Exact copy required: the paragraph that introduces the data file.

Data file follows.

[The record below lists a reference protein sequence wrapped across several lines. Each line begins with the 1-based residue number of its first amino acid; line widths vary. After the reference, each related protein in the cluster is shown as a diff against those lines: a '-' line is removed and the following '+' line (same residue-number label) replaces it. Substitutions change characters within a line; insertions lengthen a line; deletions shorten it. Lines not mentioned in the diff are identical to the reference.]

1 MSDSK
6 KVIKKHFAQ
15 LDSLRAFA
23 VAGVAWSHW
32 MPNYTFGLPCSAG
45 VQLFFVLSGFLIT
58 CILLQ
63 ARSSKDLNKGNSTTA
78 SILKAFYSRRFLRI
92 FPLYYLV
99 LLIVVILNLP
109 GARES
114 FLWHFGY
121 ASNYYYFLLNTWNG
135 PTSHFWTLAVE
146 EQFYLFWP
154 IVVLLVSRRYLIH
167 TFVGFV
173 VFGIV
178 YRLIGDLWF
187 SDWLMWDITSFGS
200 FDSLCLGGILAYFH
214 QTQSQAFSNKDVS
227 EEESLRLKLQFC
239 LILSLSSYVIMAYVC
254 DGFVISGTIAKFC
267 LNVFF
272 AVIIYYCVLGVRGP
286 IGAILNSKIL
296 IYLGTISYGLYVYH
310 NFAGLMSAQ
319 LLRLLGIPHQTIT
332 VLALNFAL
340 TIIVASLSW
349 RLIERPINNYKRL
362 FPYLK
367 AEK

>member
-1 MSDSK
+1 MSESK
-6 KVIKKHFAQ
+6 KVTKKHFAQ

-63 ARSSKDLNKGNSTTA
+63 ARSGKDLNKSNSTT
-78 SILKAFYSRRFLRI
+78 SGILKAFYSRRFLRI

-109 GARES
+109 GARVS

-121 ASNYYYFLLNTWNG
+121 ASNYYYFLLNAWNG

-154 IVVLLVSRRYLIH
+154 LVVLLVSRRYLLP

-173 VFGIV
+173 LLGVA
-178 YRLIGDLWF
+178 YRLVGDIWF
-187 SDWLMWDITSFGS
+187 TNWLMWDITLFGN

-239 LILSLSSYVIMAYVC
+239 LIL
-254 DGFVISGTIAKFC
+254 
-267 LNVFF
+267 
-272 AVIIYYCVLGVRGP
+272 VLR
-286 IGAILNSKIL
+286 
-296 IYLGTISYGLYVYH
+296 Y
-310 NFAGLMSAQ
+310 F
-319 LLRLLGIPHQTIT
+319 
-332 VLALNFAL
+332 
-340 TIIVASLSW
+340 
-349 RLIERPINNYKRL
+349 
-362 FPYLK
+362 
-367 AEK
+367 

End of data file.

[The record below lists a reference protein sequence wrapped across several lines. Each line begins with the 1-based residue number of its first amino acid; line widths vary. After the reference, each related protein in the cluster is shown as a diff against those lines: a '-' line is removed and the following '+' line (same residue-number label) replaces it. Substitutions change characters within a line; insertions lengthen a line; deletions shorten it. Lines not mentioned in the diff are identical to the reference.]